We should not extend unconditional solidarity to race-conscious whites who harm other members of our movement. These harms can range from promoting bad ideas and having bad manners — which should be called out and criticized, preferably with better ideas and better manners — to treasonous behaviors like doxing and snitching to our enemies, to outright criminal behavior. If solidarity is important to us, then we should feel solidarity with the victims.
Nor should we extend unconditional solidarity to whites — whether movement members or “normies” — who harm other members of our race at large. There are misanthropes in our cause who don’t “love white people.” They look upon white “normies” merely as raw material for their megalomaniac fantasies. But they’ll still appeal to normies for white solidarity when it is convenient. Even a whiff of such sociopathic elitism is deadly for a populist movement. If solidarity is important to us, then we should reserve it for the vast majority of decent white people, not anti-social misfits who prey upon them.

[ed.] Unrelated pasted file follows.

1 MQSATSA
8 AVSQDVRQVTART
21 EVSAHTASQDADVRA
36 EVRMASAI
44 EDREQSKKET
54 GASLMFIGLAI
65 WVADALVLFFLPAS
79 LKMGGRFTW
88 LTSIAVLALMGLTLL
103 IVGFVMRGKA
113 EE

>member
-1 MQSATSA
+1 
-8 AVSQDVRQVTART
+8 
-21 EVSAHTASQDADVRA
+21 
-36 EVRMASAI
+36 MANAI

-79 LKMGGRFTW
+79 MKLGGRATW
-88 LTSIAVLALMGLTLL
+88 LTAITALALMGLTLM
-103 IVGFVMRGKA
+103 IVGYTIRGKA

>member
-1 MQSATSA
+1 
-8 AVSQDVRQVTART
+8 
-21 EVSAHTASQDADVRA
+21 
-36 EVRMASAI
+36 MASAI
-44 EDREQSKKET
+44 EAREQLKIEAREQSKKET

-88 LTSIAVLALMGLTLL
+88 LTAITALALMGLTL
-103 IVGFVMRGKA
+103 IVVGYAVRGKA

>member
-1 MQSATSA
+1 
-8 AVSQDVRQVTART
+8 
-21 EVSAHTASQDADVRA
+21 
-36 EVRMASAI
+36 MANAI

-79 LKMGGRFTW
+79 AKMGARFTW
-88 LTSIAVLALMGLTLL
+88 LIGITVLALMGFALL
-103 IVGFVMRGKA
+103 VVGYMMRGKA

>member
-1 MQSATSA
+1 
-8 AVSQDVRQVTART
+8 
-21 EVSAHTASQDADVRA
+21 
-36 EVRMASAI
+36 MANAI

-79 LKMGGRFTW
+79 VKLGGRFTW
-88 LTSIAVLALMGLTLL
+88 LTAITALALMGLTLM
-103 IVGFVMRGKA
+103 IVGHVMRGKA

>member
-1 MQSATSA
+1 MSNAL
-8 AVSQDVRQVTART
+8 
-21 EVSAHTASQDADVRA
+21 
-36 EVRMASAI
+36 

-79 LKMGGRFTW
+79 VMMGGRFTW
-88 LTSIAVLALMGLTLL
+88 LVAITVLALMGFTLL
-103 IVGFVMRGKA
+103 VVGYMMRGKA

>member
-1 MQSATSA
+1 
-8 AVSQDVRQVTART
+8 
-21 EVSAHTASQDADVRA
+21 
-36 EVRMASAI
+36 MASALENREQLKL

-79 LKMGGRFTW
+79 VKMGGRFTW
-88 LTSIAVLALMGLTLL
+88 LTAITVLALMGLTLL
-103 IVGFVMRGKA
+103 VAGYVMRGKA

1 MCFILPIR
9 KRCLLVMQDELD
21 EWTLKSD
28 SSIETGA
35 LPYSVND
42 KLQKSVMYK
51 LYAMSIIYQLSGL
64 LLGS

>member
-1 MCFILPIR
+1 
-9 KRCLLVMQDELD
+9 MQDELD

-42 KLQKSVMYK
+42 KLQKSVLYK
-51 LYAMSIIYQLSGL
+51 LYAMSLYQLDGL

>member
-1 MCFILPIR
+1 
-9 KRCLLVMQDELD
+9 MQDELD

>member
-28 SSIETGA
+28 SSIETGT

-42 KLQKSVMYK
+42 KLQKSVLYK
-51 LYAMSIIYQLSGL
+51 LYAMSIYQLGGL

Finally, we should not extend unconditional solidarity to whites who commit crimes against other races, for instance, terrorists like Brenton Tarrant. Even our enemies have basic human rights. But even if you deny that — even if you profess to care only about white people — whites like Tarrant also harm our movement and our race as a whole.
It is, of course, natural to feel greater affinity with race-conscious whites than for “normies” or non-whites. But we cannot lose sight of our larger goal. The purpose of white identity politics is to secure the existence and well-being of our race as a whole. That is the standard by which we must judge one another. And when a conflict emerges between members of our cause and white well-being as a whole, solidarity with our race as a whole should win out. We must always choose the greater good.